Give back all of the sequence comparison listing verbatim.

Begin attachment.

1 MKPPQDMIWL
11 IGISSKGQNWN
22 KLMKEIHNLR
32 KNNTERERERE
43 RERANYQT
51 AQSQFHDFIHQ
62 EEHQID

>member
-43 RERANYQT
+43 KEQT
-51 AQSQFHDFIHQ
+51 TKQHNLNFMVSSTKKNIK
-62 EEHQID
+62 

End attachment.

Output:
1 MKPPQDMIWL
11 IGISSKGQNWN
22 KLMKEIHNLR
32 KNNTERERERE
43 RERANYQT
51 AQSQFHDFIHQ
62 EEHQID

>member
-43 RERANYQT
+43 KEQT
-51 AQSQFHDFIHQ
+51 TKQHNLNFMVSSTKKNIK
-62 EEHQID
+62 